Beachy writes with the fluency of a novelist and the depth of an academic. Germany is known for many achievements. Just last week the country made international headlines for legalising same-sex marriage. Beachy argues Germany was the birthplace of modern gay identity. Germans were at the forefront of sexual thinking, as they are in so many endeavours.

Beachy doesn’t dwell on the persecution of LGBTI people by the Nazis or the horror they endured in concentration camps and death camps. This isn’t a story of victims. It’s an objective account of the development of a sub-culture.

Dr Magnus Hirschfeld had a key role in that story. The man who has been called the Einstein of sex was a pioneer in sexual science and politics who founded the Scientific Humanitarian Committee, in Berlin in 1897. He founded the Institute for Sexual Science in 1919 – almost 30 years before the famous Dr Alfred Kinsey’s US sex research institute.

Dr Hirschfeld was at the forefront of the push to repeal Paragraph 175 that criminalised homosexuality. The reformers almost succeeded in 1929 before the Wall Street crash wrecked the German economy and paved the way for the Nazis to wreck the country and Europe. Dr Hirschfeld was one of the first to argue sexual orientation is genetic and not a choice. He fled Nazi Germany in 1934.

Berlin in the 1920s was famous for its art, culture and relaxed attitude to sex and sexuality.  Famous people such as Christopher Isherwood helped make the city a gay honeypot. The closet door may have been opened but behind closed doors, plenty had been going on for decades. Many gay men were married and in elite positions. The Kaiser’s court was known, and resented, for its gay influence.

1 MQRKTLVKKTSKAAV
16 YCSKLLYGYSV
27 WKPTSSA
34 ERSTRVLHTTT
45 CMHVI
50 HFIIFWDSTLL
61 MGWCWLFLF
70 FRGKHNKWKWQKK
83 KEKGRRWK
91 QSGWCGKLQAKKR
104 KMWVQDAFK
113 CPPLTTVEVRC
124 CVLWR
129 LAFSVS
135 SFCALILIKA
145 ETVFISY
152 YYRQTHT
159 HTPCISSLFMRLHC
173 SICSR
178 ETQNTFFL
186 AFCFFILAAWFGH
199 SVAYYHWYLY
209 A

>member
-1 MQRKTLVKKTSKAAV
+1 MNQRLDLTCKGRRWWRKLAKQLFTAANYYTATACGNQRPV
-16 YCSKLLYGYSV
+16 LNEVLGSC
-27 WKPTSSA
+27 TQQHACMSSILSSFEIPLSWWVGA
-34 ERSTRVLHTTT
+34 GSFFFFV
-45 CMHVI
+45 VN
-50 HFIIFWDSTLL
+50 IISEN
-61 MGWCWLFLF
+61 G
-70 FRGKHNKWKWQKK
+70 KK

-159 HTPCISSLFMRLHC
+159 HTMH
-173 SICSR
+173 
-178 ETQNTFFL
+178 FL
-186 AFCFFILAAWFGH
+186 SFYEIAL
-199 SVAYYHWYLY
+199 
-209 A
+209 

In the first decade of the 20th century there were scandals. Beachy coverage reads like a salacious novel.
 One of those scandals involved one of Kaiser Wilhelm’s closest friends, Philipp Prince zu Eulenburg-Hertefeld. He denied he was gay, twice on oath in court. He was later found guilty of perjury when male lovers testified against him.

One of the book’s themes is the exploration of the origins of sexual orientation. The Einstein of sex, Magnus Hirschfeld, was a pioneer in sexual science and politics who founded the Scientific Humanitarian Committee, in Berlin in 1897. He founded the Institute for Sexual Science in 1919 – 30 years before the famous Dr Alfred Kinsey’s US sex research institute. Hirschfeld was one of the first to argue sexual orientation is genetic and not a choice. He fled Nazi Germany in 1934.

He was at the forefront of the push to repeal Paragraph 175 that criminalised homosexuality. The reformers almost succeeded in 1929 before the Wall Street crash wrecked the German economy and paved the way for the Nazis to wreck the country and Europe.

Gay Berlin is a valuable addition to the German and gay history canon. It’s a must for anyone interested in Germany from its 1871 formation.

 

Mission accomplished

NLK - newspaper front pageGermans got a prelude to the madness in store for them on 29 June 1934. Between 6am and 7am that morning, the Chancellor, Adolf Hitler, weapon drawn, charged up the stairs of the Hanselbauer Hotel in Bad Wiessee. His quarry: the head of the Nazi party’s paramilitary storm troopers, Ernst Röhm and his suspected co-conspirators. The Chancellor of Germany is the head of government, the equivalent of the Prime Minister of Great Britain, Canada and Australia. An armed Theresa May, Justin Trudeau or Malcolm Turnbull charging up the stairs of a hotel with murder on their mind is incomprehensible.

But it was comprehensible in Germany in the summer of 1934. The tinderbox state of the Germany polity throughout 1932 persisted, despite Hitler’s ascension to the Chancellorship on 30 January 1933. Germany’s transformation from a model democracy to a detestable tyranny happened in three stages. The final – the bloodiest, and a portend of things to come – was what Hitler himself called the Night of the Long Knives. The second stage was the passing of the Enabling Act on 23 March 1933; the first was Hitler’s ascension to the Chancellorship on 30 January 1933.